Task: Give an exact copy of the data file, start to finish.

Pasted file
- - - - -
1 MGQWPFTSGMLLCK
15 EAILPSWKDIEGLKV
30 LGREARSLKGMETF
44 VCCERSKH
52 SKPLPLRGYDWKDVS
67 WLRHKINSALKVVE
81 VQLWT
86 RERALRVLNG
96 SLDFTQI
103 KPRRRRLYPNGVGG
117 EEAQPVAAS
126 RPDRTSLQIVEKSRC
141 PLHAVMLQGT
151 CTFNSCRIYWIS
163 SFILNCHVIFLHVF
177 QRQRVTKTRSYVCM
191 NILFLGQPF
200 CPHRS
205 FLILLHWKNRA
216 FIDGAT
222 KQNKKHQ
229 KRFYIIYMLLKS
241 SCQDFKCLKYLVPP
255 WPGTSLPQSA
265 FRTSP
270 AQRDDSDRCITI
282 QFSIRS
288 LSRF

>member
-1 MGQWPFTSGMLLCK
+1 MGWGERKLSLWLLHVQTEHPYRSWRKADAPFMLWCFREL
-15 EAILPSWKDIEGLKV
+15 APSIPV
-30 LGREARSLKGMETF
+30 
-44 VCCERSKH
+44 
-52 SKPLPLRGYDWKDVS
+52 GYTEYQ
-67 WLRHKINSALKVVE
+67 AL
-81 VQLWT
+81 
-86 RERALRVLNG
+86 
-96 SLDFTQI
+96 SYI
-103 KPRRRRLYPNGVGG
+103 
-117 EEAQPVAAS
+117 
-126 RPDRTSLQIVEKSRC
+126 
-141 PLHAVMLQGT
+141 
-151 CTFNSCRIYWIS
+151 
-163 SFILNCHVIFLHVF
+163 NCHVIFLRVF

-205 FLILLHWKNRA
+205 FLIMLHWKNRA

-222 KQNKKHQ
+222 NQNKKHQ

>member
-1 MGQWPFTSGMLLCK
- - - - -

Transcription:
1 MGQWPFTSGMLLCK
15 EAILPSWKDIEGLKV
30 LGREARSLKGMETF
44 VCCERSKH
52 SKPLPLRGYDWKDVS
67 WLRHKINSALKVVE
81 VQLWT
86 RERALRVLNG
96 SLDFTQI
103 KPRRRRLYPNGVGG
117 EEAQPVAAS
126 RPDRTSLQIVEKSRC
141 PLHAVMLQGT
151 CTFNSCRIYWIS
163 SFILNCHVIFLHVF
177 QRQRVTKTRSYVCM
191 NILFLGQPF
200 CPHRS
205 FLILLHWKNRA
216 FIDGAT
222 KQNKKHQ
229 KRFYIIYMLLKS
241 SCQDFKCLKYLVPP
255 WPGTSLPQSA
265 FRTSP
270 AQRDDSDRCITI
282 QFSIRS
288 LSRF

>member
-1 MGQWPFTSGMLLCK
+1 MGWGERKLSLWLLHVQTEHPYRSWRKADAPFMLWCFREL
-15 EAILPSWKDIEGLKV
+15 APSIPV
-30 LGREARSLKGMETF
+30 
-44 VCCERSKH
+44 
-52 SKPLPLRGYDWKDVS
+52 GYTEYQ
-67 WLRHKINSALKVVE
+67 AL
-81 VQLWT
+81 
-86 RERALRVLNG
+86 
-96 SLDFTQI
+96 SYI
-103 KPRRRRLYPNGVGG
+103 
-117 EEAQPVAAS
+117 
-126 RPDRTSLQIVEKSRC
+126 
-141 PLHAVMLQGT
+141 
-151 CTFNSCRIYWIS
+151 
-163 SFILNCHVIFLHVF
+163 NCHVIFLRVF

-205 FLILLHWKNRA
+205 FLIMLHWKNRA

-222 KQNKKHQ
+222 NQNKKHQ

>member
-1 MGQWPFTSGMLLCK